The Metropolitan Police will start using live facial recognition (LFR) cameras operationally for the first time across London – despite privacy concerns.
The Met announced on Friday (24 January) that it will begin deploying the controversial technology in “selected locations” across the capital as soon as next month.
Human rights groups have described the move as a “breath-taking assault on our rights”.
The technology compares images of people’s faces against a database of people wanted by police. This includes vulnerable, missing persons – as well as crime suspects.
Police have said the cameras identified 70 percent of suspects.
But an independent report by Essex University academics found that 81 percent of ‘suspects’ flagged were innocent.
There are fears the technology discriminates against women and people of black and minority ethnic backgrounds.
Privacy campaigners Big Brother Watch have argued that police have failed to test how well their cameras work on non-white faces.
Silkie Carlo, director of Big Brother Watch, said: “This decision represents an enormous expansion of the surveillance state and a serious threat to civil liberties in the UK.
She added: “This is a breath-taking assault on our rights and we will challenge it, including by urgently considering next steps in our ongoing legal claim against the Met and the Home Secretary.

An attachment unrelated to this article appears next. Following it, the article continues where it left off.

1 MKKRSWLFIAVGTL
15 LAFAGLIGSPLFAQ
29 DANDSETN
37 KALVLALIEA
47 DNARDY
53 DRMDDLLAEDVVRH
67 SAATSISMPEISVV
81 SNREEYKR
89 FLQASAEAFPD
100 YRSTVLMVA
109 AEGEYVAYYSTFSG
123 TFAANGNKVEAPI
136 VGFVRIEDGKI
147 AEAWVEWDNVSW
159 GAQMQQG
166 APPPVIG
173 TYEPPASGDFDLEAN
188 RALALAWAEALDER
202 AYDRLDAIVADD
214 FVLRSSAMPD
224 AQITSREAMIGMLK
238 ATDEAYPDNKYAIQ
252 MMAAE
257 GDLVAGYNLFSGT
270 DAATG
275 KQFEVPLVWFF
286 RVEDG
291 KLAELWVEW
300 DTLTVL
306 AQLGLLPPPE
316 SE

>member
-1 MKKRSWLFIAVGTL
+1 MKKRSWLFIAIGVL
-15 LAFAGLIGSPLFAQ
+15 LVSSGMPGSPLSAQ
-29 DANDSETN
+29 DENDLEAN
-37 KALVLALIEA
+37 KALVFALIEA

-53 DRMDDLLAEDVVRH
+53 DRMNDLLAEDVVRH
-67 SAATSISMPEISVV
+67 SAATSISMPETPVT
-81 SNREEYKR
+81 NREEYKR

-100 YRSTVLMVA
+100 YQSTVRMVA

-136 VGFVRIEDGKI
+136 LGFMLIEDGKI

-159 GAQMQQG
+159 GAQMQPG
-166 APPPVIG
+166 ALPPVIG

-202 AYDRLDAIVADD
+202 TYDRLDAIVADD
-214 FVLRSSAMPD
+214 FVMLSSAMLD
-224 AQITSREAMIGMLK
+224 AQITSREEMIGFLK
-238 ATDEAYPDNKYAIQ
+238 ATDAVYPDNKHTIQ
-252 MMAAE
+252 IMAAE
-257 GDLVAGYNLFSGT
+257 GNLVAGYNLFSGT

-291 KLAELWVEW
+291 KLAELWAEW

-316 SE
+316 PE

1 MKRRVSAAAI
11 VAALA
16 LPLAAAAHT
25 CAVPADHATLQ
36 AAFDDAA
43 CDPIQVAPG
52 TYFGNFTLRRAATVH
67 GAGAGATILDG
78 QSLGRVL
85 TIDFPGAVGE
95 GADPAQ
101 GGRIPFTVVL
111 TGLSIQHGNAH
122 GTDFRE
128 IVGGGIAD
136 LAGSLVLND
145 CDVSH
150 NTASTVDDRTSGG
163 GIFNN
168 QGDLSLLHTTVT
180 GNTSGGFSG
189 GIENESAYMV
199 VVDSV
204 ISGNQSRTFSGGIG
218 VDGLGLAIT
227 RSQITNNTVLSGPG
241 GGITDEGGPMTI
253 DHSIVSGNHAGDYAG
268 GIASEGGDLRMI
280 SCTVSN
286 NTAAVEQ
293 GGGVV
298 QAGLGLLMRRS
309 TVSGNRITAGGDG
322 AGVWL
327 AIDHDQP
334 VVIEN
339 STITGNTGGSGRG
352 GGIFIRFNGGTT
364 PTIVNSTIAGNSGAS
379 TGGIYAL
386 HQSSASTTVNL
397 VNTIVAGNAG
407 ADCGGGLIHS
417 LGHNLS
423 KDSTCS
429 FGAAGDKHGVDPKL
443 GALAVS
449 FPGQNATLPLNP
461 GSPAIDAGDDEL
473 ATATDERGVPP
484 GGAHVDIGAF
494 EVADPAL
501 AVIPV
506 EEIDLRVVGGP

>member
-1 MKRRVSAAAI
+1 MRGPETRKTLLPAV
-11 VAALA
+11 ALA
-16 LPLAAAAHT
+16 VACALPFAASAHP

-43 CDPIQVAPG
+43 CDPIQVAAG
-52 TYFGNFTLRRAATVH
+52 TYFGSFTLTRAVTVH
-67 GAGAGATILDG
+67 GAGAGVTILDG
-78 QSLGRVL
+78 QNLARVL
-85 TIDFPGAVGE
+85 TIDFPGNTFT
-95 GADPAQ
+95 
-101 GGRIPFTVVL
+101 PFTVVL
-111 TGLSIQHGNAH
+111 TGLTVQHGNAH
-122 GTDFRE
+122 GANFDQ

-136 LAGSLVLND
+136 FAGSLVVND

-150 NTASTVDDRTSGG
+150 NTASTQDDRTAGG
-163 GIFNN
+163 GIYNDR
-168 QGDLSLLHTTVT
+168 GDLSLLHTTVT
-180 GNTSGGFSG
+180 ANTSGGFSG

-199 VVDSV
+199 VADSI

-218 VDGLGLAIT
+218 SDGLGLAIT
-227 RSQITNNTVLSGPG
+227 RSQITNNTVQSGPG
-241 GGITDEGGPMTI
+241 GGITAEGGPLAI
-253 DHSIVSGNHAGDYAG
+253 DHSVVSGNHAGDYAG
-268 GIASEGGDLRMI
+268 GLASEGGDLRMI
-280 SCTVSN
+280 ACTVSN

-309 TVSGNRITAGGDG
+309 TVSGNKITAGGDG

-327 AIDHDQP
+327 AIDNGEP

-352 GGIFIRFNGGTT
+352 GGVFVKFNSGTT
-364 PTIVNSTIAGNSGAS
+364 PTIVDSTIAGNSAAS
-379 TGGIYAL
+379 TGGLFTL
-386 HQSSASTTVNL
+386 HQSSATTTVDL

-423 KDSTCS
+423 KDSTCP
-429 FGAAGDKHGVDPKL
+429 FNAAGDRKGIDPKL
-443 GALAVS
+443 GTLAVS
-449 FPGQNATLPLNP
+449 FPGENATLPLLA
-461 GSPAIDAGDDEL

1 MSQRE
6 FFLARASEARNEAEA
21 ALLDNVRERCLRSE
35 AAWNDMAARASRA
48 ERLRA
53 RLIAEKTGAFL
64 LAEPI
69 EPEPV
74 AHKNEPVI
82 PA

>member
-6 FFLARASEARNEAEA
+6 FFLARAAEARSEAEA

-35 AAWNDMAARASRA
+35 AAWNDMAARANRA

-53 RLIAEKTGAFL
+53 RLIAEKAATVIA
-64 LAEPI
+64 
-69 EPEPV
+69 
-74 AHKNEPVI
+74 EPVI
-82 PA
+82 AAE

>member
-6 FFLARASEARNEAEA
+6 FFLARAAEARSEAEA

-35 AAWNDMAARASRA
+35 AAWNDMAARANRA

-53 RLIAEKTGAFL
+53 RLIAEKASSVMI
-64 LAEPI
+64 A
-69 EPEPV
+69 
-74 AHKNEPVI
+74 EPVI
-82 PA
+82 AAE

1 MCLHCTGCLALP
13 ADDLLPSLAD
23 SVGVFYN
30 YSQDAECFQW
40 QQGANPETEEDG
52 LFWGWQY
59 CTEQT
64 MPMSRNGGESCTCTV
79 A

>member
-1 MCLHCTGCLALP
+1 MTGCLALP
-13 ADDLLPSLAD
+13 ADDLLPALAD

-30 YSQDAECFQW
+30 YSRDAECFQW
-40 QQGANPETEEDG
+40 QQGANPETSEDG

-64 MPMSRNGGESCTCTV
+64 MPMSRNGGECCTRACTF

“This move instantly stains the new Government’s human rights record and we urge an immediate reconsideration.”
Activist Ed Bridges is current challenging South Wales police over the lawfulness of its use of LFR at the Court of Appeal.
High Court judges had previously ruled that, while this mass surveillance tool interferes with privacy rights, is it not unlawful.
Nick Ephgrave, the Met’s assistant commissioner, said: “We all want to live and work in a city which is safe: the public rightly expect us to use widely available technology to stop criminals.
“Equally I have to be sure that we have the right safeguards and transparency in place to ensure that we protect people’s privacy and human rights.
“I believe our careful and considered deployment of live facial recognition strikes that balance.”
The EU is currently considering a five-year ban on the use of facial recognition technology whilst it considers how to protect citizens’ privacy.